During her most recent battle with Hasan, a considerable percentage of her former allies fought alongside Hasan to defeat her. Kahina was beaten while commanding a significantly reduced force in the face of overwhelming numbers. Depending on how she died, whether she was killed in battle or poisoned to evade capture, or whether she was captured and later executed. The dates given for her death range between 698 and 705 CE, while historical evidence suggests that the date of 698 CE is too early and that her final battle took place in either 702 or 705 CE, depending on who you believe to be correct.
Early Life & Legend Of Dihya al-Kahina
Kahina's life is only known to us because of the writings of subsequent Arab historians who chronicled the Muslim conquest of Africa. As claimed by these historians and others, she was a Jewish witch who descended from the Beta Israel community of Ethiopian Jews, according to traditions and folklore. She is said to have been a royal member of the Jarawa tribe, which was part of a larger confederacy known as the Zenata Tribe of Mauretania; she was a princess who later rose to the position of queen and ruled over an autonomous state in the area of the Aures Mountains in modern-day northeastern Algeria, according to legend.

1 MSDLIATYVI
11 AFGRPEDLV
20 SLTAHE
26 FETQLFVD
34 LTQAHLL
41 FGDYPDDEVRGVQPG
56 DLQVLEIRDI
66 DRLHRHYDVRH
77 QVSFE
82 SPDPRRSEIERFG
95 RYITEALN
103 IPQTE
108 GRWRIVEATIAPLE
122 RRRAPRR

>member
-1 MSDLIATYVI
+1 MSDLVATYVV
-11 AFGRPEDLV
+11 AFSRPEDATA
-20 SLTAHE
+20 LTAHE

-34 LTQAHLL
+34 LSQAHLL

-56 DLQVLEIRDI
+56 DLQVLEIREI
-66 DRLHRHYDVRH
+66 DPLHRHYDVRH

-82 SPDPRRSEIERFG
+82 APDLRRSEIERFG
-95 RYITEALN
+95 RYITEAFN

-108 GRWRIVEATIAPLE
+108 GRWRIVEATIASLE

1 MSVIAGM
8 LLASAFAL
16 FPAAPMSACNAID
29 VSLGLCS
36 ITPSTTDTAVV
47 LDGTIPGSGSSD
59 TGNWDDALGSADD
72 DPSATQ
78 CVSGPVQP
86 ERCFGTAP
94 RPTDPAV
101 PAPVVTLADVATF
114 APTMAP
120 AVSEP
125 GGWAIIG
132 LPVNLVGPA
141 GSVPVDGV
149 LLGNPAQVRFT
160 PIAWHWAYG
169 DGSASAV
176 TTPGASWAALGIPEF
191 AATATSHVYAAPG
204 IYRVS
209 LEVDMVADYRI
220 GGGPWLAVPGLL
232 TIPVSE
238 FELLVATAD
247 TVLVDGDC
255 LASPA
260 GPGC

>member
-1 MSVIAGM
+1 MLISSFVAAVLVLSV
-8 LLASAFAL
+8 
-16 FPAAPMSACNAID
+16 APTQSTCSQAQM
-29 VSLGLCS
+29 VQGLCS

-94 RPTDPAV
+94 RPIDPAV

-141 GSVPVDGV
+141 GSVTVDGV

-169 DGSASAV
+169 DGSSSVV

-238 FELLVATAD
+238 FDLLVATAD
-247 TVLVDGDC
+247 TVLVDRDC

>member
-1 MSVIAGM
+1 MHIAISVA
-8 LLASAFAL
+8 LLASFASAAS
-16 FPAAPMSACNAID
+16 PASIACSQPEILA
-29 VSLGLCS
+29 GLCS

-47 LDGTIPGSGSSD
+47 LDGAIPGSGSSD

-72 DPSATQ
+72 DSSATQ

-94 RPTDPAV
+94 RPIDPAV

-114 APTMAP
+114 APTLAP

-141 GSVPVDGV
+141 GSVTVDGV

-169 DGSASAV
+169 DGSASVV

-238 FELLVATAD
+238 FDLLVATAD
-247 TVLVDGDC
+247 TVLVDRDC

Some sources, on the other hand, indicate that Kahina was a Christian and that she derived her strength from a Christian image, which she worshipped. While at the same time, it has been suggested that she adhered to the local religion of Numidia, which included worship of the sun, moon, and veneration of one's ancestors among other things. The idea that she possesses prophecy is consistent with an ancient concept that the gods, or the spirits of the dead, could speak with some members of the tribe who possessed the gift of prophecy, which dates back thousands of years.